Some of these emotions can be explained by science. The physiological effect of submersion whilst breath holding is to slow our heart beat, this is a reflexive survival response to conserve oxygen called the Mammalian Dive Response. The effect is to calm our nervous system and bring us into the present moment. Add to that the joyous feeling of weightlessness and encounters with wildlife and there's no wonder freedivers keep going back for more!


Emma also feels that “Connectedness is at the heart of everything we do whether we feel connection or not. Our choices and actions have an impact on nature and climate and depending on what choices we make that can be positive or negative.” She also said she thought it was “crucial to spend time in nature learning about the plants and animals that share our world, to better understand our place within this larger system. Plus, there are lots of great mental, physical and emotional benefits to spending time in healthy natural environments.”

Kelp beds and catsharks 

(Photo) Kelp (Laminaria hyperborea) glowing metallic hues in summer sun at Caerfai bay, St David’s. 
*This image is available to buy as a print entitled ‘Gold’ from my website

The Pembrokeshire coast is rich with these magical underwater glades and is a personal favourite place to explore on a calm, sunny day. Kelp forests are important on a global scale providing food and shelter for many other species, as well as absorbing carbon dioxide and producing oxygen for us to breathe. Like forests on the land, their role in climate change mitigation is crucial.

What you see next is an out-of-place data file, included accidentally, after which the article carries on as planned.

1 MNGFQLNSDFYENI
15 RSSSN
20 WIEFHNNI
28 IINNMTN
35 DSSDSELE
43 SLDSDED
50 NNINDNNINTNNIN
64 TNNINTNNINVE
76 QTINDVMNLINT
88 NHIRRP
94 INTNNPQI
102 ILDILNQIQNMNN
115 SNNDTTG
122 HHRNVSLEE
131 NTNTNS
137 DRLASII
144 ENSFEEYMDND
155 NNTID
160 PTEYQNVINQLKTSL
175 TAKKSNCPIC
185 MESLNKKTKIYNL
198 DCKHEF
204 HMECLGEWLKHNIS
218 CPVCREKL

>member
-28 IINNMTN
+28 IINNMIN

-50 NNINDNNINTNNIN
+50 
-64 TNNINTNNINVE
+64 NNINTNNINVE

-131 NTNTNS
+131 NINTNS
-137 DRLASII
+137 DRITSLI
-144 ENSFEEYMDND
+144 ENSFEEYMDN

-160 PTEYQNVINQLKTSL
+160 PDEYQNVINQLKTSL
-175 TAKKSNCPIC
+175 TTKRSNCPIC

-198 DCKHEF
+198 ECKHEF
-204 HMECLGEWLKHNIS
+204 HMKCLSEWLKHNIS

With Emma’s draw to sharks I chose to spotlight the nursehound (Scyliorhinus stellaris), a type of catshark commonly seen in local waters. These small sharks lay their eggs in leathery pouches that are tethered to kelps by strong flexible tendrils. As the female lays each egg capsule she twists round and round the kelp stipe to anchor it securely. Inside the pouch an embryo grows nourished by a yolk sac, finally emerging as a baby shark or pup.  You may find them washed up on the beach in the strandline with other similar shark and ray egg cases. A fun activity is to try and identify the species using the Shark Trust’s Egg Case ID guide. 

The message is so clear to me - nature looks after us so we must look after it. Without a thriving natural world we cannot thrive either. So I urge you to keep getting out in nature, live with heart and do your utmost to spread the love for the

natural world.

Experience Emma’s story in full alongside nine other love stories to nature from Pembrokeshire folk at my next illustrated talk. From garden, ocean, estuary, oak forest, river, mountain top, to coast path and surf you will be transported to some of Pembrokeshire’s most treasured environments and swept along on a wave of evocative imagery, poetry and live music.  

The next sharing event of Becoming Nature is on Wednesday 22nd May at Twr y Felin hotel, St David’s, Pembrokeshire. Please join me for a heartfelt evening of beautiful images, thoughtful words and blissful tunes from Glas Captains. The last two events were a sell out so book early. 

Tickets are £12 and limited to 40 spaces. Book here